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Supplier Audit Question

Discussion in 'Medical Devices (21 CFR Part 820)' started by Tiffany Detzel, Nov 8, 2022.

  1. Tiffany Detzel

    Tiffany Detzel New Member

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    Hi everyone,

    I am new to the forum and to the world of conducting supplier audits. I work at a startup medical device company and I am trying to schedule an audit of one of our critical suppliers that is FDA registered. The problem is, they are quite hesitant to have an in depth qms audit conducted due to their "proprietary nature." My boss did a very minor supplier qualification audit with them last year where they would not allow a tour and when I reached out to schedule, I mentioned I understood that this would not be an option for this audit. They are also stating that past supplier audits of theirs have taken less than 2 hours, which tells me they probably won't let me review various records either.

    My question is, how can I conduct a thorough audit of their qms while respecting their limitations? We have only placed one order with them in the past year, so there aren't really any records for my company to review (especially relating to things like CAPA).

    Any guidance and advice is appreciated. Thank you
     
  2. Andy Nichols

    Andy Nichols Moderator Staff Member

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    Welcome Tiffany!

    Can I ask why you are wanting to audit them? If your organization only bought once, they might not see you as a viable customer and be open to your requests.
     
  3. Tiffany Detzel

    Tiffany Detzel New Member

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    Thank you! The purpose of the audit is to perform our annual supplier audit of critical suppliers per our SOP. We are on course to be commercial with our medical device by end of Q1 next year, so my manager wants to especially ensure we do a more thorough audit this time around.

    What you are saying makes sense though. Is performing a critical supplier once a year too frequent in general?
     
  4. Andy Nichols

    Andy Nichols Moderator Staff Member

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    Indeed. Unless there's something in 21CFR Part 820 which compels you to do it - I'm not that familiar with it but I'd guess not - I believe it's an unnecessary burden on both your organization and your supplier(s). I'd guess that someone wrote it into your SOP believing it was an option, but experience shows, audits of suppliers really are only beneficial when a) you have an agreement for them to develop a specific set of control documentation for the product you're buying and b) they have had a history of issues. If the supplier is already ISO 9001/13485 or similar, I'd question why you'd audit them, especially if you are new to it.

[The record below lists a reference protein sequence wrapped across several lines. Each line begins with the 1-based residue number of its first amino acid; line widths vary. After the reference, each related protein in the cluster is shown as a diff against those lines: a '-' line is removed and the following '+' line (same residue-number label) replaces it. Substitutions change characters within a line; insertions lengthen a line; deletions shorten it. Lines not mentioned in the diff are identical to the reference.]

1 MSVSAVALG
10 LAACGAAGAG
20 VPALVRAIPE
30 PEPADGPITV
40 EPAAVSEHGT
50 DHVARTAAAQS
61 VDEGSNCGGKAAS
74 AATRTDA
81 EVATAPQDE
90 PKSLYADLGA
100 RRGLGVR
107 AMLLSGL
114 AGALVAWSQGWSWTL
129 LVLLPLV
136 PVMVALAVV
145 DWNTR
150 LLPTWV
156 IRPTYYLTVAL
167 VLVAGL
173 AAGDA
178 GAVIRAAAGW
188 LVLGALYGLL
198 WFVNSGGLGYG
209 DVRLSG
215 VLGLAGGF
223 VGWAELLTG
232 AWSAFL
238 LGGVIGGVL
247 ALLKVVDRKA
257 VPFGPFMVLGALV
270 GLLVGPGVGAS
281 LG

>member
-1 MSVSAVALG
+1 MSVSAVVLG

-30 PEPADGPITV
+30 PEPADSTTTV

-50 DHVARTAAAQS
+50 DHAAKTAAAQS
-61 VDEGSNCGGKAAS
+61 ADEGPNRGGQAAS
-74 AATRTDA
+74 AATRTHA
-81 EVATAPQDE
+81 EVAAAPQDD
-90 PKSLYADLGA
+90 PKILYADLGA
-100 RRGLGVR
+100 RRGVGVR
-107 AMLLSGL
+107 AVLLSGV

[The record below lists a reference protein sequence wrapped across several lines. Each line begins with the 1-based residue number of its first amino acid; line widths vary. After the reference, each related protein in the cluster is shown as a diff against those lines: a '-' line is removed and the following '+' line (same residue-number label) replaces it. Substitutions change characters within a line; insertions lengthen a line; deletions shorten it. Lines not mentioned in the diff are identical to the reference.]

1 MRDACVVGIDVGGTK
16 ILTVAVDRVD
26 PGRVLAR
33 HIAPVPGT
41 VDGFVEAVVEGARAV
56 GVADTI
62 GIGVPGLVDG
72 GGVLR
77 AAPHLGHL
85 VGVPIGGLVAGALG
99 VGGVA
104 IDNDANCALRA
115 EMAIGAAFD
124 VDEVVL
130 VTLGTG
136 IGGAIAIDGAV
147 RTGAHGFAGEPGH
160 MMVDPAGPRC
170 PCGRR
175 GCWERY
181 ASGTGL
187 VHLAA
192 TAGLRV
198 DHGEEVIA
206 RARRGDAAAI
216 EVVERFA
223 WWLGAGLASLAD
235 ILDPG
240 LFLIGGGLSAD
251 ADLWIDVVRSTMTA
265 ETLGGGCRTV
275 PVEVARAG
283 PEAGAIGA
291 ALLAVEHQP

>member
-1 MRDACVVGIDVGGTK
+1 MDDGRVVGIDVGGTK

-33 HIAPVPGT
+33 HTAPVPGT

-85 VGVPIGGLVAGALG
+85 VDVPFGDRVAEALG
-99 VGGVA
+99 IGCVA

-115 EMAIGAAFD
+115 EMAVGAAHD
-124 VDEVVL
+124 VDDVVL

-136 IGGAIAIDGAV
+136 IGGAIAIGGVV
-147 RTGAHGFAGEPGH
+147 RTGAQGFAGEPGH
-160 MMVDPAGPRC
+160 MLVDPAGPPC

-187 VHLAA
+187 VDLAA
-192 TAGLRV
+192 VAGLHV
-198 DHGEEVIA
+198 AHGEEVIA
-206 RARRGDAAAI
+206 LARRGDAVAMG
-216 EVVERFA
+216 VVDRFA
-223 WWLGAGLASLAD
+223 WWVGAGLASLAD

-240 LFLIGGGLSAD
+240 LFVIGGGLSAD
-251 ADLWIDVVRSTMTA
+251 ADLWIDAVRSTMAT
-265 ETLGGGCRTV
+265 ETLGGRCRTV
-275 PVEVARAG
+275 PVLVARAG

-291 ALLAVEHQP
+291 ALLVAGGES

Usually, such audits should be part of an overall strategy of supplier selection and possibly development.
     
  5. Tiffany Detzel

    Tiffany Detzel New Member

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    Appreciate the insight. They are only FDA registered, not ISO certified. I think the thought process of my boss to have me perform this was since we are going commercial soon, and knowing a subpar qualification audit was done, that doing a better one now would be beneficial. I will talk to him about this and also propose we update our SOP to not lock us into annual audits. Thank you so much!
     
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  6. yodon

    yodon Well-Known Member

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    Are they really a critical supplier? Regardless, Andy is correct, there's no need for an annual on-site audit. You need to plan on how you monitor and the frequency of re-evaluation. I think most companies do tend to default to an annual re-approval but that's not written in stone anywhere. (Although with a critical supplier, it would be a difficult risk-based argument to not re-approve them annually.) R-approvals are typically not on-site audits.

    It's a little disconcerting that they won't let you see things. There are, certainly, secret-sauce recipes that they may not want (or need) to reveal but most companies will allow you in with a non-disclosure agreement in place.

    Do bear in mind that you're not necessarily auditing them for full compliance. You want to focus on what they do for you (in relation to the regulations). When I do a supplier audit (contract manufacturer), I never ask for things like management review minutes or internal audit reports.

    You'll also want to be sure a Quality Agreement is in place. That might help spell out your expectations and help focus your audit.
     
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  7. andic

    andic Member

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    I agree with the comments above, its very common when writing our SOPs and QMS to include whatever sounds like a good idea at the time - I have done it and I have been on the receiving end from customers who don't really understand our process (and maybe their own) and ask for things they really should not.

    Once its all in place though it's difficult to roll it back and if your supplier isn't interested in cooperating with a minnow I get that you are in a difficult position.

    One thing you could try is to do a desk based audit of the order you placed; review all of the requirements of your PO and specifications, develop a questionnaire based on that asking how they contract reviewed it, what SOPs controlled each requirement etc , then follow up with the 2 hour visit to review their answers and collect evidence.

    And when you have done all that you can ask yourself whether your organization has benefited in any way; other than ticking a box for your QMS....... ;)